3 of 3 people found the following review helpful
A great character-piece with an almost mythic feel,
This review is from: Loups-Garoux (Doctor Who) (Audio CD)
"Germany, 1589: the townspeople of Cologne pronounce a sentence of death on a mass-murderer who has stalked the countryside in the guise of a ferocious wolf.
"Russia, 1812: retreating from Napoleon's invading forces, a merchant's daughter is rescued from bandits by a handsome partisan with a ravenous appetite.
"Brazil, 2080: the Doctor and Turlough arrive for the Rio de Janeiro carnival.
"Is wealthy heiress Ileana de Santos all that she seems? What sinister ailment afflicts her invalid son, tended by the mysterious Dr Hayashi? And who exactly is Rosa, engaged on a secret quest to fulfil the destiny of her extinct tribe?
"Time is running out for Rosa, Ileana and the Doctor, as the fearsome shadow of an ancient werewolf moves ever closer..."
So... Loups-Garoux, from the pen of Ghost Light author Marc Platt, is my first five out of five given to a Big Finish story. Why? I'm not exactly sure, but there's something about the story that just hangs together perfectly and feels right. Maybe it's the intelligent script and the slightly mythic feel of the whole thing, maybe it's the performances of the cast, or maybe it's the humanity attributed to both the Doctor and Turlough. I'm not sure.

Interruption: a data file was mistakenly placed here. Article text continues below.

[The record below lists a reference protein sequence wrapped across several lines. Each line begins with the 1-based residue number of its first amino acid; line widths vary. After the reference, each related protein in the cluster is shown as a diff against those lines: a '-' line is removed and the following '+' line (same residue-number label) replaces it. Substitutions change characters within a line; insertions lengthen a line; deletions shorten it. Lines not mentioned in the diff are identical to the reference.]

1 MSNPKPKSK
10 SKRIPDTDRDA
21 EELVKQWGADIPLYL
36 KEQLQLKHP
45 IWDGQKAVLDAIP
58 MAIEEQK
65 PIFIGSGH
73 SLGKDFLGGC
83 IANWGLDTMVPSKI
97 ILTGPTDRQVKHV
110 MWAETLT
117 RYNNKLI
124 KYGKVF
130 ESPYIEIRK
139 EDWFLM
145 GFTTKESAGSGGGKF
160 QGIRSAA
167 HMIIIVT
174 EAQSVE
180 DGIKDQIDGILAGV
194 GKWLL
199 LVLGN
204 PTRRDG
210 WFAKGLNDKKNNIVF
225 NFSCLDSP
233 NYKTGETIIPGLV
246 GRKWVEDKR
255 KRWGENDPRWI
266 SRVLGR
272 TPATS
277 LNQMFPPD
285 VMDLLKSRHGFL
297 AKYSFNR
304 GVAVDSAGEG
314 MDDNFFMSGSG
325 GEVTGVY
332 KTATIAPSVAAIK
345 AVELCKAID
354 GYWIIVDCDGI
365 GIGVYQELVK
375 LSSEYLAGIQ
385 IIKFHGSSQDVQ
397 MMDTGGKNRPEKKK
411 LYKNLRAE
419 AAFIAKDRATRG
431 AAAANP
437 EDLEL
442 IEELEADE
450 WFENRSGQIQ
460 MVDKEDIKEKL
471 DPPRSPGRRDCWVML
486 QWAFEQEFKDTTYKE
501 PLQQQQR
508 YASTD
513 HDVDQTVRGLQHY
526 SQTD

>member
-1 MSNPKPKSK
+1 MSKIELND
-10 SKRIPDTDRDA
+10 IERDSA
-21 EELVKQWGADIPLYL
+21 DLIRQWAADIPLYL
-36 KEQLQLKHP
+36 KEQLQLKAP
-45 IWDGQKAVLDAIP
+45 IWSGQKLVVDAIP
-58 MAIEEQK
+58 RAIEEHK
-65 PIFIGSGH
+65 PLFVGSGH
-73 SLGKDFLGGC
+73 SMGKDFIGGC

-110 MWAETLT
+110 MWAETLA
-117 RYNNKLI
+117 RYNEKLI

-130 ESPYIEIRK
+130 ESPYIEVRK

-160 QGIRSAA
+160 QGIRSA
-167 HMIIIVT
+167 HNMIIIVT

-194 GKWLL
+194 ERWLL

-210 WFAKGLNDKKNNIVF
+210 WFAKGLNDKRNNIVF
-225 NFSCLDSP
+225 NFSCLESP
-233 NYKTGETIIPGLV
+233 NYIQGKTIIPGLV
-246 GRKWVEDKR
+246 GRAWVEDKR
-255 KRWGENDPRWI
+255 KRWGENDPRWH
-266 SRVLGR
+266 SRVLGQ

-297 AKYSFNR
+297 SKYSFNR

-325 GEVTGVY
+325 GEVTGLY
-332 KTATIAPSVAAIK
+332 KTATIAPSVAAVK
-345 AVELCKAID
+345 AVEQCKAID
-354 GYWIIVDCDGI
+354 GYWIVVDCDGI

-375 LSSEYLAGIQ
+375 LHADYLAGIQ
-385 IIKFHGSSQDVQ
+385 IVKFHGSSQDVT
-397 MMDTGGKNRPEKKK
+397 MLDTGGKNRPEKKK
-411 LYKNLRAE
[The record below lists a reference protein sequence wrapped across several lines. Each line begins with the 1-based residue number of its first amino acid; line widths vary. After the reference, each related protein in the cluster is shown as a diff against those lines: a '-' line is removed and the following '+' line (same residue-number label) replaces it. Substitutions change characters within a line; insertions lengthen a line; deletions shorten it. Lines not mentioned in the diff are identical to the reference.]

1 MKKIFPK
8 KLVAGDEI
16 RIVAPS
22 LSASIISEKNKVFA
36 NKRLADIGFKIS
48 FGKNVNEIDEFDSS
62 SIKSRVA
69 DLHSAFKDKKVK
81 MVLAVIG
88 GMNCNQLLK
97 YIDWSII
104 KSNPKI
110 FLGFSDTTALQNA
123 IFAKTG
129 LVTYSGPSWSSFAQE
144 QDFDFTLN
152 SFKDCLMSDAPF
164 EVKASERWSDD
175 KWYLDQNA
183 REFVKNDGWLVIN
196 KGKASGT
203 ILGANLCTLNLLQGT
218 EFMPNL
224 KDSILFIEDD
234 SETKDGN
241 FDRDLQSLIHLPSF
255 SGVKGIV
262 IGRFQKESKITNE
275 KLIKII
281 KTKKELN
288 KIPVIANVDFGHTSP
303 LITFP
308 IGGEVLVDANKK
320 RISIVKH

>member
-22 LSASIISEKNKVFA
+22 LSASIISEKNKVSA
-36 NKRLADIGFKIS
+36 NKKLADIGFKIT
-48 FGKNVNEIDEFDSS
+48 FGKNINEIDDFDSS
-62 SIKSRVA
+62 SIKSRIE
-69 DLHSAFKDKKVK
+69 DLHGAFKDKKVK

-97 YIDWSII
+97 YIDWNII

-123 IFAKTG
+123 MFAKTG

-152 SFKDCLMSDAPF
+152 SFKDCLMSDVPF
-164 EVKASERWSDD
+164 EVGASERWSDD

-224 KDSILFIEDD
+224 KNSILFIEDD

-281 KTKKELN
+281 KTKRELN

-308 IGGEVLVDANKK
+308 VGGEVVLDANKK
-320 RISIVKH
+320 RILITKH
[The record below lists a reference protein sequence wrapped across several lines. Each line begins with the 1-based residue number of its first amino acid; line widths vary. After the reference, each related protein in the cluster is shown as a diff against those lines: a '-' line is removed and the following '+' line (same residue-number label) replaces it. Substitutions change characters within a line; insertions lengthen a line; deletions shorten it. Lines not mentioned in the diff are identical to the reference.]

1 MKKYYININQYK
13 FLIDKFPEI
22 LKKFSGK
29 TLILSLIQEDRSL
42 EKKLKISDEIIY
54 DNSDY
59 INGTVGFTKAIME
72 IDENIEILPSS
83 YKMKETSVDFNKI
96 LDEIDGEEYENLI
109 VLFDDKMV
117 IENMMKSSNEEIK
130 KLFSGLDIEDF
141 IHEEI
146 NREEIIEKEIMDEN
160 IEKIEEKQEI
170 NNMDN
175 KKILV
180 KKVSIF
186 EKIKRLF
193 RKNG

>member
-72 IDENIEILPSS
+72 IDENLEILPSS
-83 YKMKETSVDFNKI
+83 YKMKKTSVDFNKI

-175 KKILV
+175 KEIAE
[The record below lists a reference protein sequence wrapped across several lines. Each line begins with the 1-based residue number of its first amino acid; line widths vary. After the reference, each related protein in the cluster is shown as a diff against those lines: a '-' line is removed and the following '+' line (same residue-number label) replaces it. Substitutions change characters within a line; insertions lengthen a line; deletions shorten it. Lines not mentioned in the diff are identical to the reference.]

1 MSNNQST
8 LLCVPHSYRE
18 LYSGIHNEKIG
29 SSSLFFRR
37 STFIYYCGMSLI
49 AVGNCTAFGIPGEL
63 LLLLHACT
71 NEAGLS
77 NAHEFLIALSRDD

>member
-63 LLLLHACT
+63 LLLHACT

Episode one opens with what sounds at first to be an answerphone message. Set to gentle guitar music, a desparate but quietly resolved American girl leaves what sounds like a final farewell message to her grandpa. Something is coming for her, and she can't escape it. So is set the tone of the story, but it isn't until episode three that we really find out who this mysterious girl is and what role she will play in the chain of events.
In the Loups-Garoux, meanwhile, Platt creates a vicious but somehow noble race of wolf people whose society revolves around the glory and rush of the kill. At first they are on the run, led by the quietly dignified Ileana, from the mysterious Grey One - but over the course of the story, we observe Ileana's plans unravel and she becomes increasingly desparate as the wolves begin to turn on her and almost giving in to her inner beast on more than one occasion.
Alongside the well developed supporting characters and events, we find the Doctor and Turlough, in over their heads but muddling through as usual. Peter Davison's Doctor acts with quiet courage true to his television incarnation, whilst Turlough is bang on character, wanting to help but constantly on the run from his own personal demons. The hints at near-romance for both characters add depth to the story and increase our sympathy for all involved.
All in all, Loups-Garoux is both an intriguing character piece and a good dose of intelligent sci-fi / fantasy. Well worth a listen.